The main causes of the Battle of Cepeda in 1820 were the following:

  • The rejection by the majority of the provinces of the Constitution of 1819 , which was centralist and pro-monarchical and did not recognize the autonomy of the provinces.
  • The dissatisfaction of the majority of the provincial leaders with the Directorate’s attempt to impose on them a centralized political organization model, which violated the right of the provinces to elect their own authorities.
  • The Portuguese invasion of the Banda Oriental , which defeated the Artiguistas forces and occupied Montevideo. Artigas accused the Directory of having favored this aggression to destroy the League of Free Peoples.

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The main consequences of the Battle of Cepeda in 1820 were the following:

  • The occupation of the north of Buenos Aires by federal troops, who camped outside the capital.
  • The resignation of Rondeau , and the self-dissolution of Congress , leaving the country without national authorities.
  • The organization of Buenos Aires , which until then had been the residence of the national authorities, in an autonomous province, with its own governor and its own Legislative Power, the Board of Representatives.
  • The emergence of the provinces as legally autonomous entities, which sanctioned their own constitutions and elected their own authorities. In fact, between 1820 and 1825 each of the thirteen provinces into which the country was divided governed itself.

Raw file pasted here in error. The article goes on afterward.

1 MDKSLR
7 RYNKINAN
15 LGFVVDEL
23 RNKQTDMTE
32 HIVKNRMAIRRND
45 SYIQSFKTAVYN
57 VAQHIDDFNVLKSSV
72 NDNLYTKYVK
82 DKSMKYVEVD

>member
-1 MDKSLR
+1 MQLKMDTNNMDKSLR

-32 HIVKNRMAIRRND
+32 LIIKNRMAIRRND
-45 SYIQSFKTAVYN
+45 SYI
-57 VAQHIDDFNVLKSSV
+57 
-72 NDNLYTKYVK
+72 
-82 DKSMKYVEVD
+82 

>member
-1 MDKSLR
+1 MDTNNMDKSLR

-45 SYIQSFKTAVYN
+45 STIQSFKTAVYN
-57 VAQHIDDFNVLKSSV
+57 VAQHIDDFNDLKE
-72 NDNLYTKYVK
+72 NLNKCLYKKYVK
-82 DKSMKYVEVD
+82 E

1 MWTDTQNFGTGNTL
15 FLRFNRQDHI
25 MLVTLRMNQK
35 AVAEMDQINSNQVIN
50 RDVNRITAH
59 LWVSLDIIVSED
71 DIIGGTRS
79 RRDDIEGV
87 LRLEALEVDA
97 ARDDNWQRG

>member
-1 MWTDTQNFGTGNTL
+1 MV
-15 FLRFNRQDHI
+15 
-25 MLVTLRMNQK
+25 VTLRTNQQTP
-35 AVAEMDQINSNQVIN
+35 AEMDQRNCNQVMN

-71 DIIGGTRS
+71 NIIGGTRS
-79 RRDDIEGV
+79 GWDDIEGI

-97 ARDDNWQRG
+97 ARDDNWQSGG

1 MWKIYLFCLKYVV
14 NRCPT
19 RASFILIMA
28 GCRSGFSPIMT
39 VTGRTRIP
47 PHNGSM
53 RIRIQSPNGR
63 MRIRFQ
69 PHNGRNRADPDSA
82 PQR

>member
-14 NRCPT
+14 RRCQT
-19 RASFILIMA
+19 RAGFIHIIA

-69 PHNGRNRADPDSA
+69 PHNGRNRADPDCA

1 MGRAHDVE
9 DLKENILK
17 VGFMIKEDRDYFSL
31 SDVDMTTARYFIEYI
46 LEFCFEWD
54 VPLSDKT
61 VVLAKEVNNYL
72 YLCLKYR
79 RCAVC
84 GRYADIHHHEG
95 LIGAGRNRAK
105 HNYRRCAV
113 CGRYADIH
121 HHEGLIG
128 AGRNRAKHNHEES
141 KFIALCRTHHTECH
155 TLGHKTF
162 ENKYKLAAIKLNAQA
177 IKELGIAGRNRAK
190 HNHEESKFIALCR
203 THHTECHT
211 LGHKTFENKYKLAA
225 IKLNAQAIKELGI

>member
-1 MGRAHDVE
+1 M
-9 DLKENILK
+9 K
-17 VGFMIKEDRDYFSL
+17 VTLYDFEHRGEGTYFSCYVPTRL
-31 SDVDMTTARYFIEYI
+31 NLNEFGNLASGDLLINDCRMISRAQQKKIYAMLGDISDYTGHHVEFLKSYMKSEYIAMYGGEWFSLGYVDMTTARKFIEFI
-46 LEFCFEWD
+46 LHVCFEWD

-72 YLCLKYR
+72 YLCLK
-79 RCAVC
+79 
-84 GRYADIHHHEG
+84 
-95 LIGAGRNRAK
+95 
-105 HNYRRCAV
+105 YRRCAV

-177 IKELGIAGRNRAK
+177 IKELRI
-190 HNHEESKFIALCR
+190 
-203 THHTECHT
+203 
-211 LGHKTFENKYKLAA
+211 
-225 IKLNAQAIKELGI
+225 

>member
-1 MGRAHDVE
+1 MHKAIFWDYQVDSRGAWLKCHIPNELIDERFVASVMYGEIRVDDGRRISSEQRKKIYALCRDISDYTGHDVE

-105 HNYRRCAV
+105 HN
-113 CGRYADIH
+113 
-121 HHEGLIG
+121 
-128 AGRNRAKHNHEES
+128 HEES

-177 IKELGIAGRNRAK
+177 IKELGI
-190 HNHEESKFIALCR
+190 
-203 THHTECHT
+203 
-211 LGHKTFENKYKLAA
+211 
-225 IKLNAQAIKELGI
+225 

• The signing of the Treaty of Pilar , which in February 1820 put an end to hostilities between Buenos Aires, Santa Fe and Entre Ríos. This agreement proclaimed the unity of the country, established the free navigation of the Paraná and Uruguay rivers and recognized the right of the provinces to give themselves their own government .
  • The preponderance that local leaders acquired in the government of the affairs of each province. Among them, the most influential after Cepeda were López and Ramírez, who were unaware of Artigas’s authority and began to act on their own.
  • The disappearance of the influence of Artigas, who, defeated by the Portuguese and betrayed by López and Ramírez, had to go into exile in Paraguay.

Protagonists of the battle of Cepeda of 1820

Among the most prominent protagonists of the Battle of Cepeda in 1820 are the following:

  • José Casimiro Rondeau (1775-1844) : soldier and political leader of Buenos Aires. He held the position of supreme director of the United Provinces of the Río de la Plata between the end of 1819 and the beginning of 1820. He was defeated in Cepeda, after which he resigned from his position.
  • José Miguel Carrera (1785-1821) : Chilean politician and military man, who during his exile in Argentina allied with López and Ramírez to fight against the Directory. He was shot in Mendoza in 1821.
  • Francisco Ramírez (1786-1821) : federal leader , governor of the province of Entre Ríos, who led the forces of his province during the battle of Cepeda.
  • Estanislao López (1786-1838) : federal leader, governor of the province of Santa Fe between 1818 and 1838. He commanded the Santa Fe cavalry during the invasion of Buenos Aires.